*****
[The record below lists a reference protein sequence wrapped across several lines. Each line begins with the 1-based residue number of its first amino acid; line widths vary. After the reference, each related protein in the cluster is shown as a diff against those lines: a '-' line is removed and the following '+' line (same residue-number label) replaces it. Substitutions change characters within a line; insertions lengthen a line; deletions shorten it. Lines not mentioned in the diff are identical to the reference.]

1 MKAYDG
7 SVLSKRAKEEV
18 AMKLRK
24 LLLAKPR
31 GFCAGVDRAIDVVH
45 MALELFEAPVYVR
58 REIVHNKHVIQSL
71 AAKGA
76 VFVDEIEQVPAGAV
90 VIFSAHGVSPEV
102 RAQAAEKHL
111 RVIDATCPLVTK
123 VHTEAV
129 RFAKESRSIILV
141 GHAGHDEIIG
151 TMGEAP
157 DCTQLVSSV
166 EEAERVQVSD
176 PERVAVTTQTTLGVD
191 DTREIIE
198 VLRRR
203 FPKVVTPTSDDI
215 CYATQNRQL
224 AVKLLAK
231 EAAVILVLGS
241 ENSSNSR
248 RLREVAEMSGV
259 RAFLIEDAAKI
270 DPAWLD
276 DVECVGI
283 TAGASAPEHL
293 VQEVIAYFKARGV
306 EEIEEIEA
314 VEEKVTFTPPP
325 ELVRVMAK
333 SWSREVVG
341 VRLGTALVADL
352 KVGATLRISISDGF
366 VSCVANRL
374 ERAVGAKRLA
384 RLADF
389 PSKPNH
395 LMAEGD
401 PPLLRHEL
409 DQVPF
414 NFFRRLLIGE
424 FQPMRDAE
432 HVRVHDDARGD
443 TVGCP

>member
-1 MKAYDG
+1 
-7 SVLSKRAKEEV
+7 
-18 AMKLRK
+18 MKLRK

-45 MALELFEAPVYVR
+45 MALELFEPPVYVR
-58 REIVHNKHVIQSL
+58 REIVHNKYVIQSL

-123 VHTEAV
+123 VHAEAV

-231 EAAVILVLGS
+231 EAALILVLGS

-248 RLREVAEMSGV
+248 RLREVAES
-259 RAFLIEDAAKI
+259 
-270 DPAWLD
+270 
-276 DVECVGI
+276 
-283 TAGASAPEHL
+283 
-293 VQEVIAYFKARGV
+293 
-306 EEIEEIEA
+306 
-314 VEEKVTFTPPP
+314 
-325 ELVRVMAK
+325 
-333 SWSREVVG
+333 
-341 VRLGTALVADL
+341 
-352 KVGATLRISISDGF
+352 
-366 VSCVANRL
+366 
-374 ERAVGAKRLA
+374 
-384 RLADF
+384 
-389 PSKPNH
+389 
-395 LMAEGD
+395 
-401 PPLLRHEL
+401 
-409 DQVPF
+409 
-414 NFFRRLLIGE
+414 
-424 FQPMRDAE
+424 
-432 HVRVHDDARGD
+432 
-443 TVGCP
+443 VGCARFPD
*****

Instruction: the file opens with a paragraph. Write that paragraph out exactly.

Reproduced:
[The record below lists a reference protein sequence wrapped across several lines. Each line begins with the 1-based residue number of its first amino acid; line widths vary. After the reference, each related protein in the cluster is shown as a diff against those lines: a '-' line is removed and the following '+' line (same residue-number label) replaces it. Substitutions change characters within a line; insertions lengthen a line; deletions shorten it. Lines not mentioned in the diff are identical to the reference.]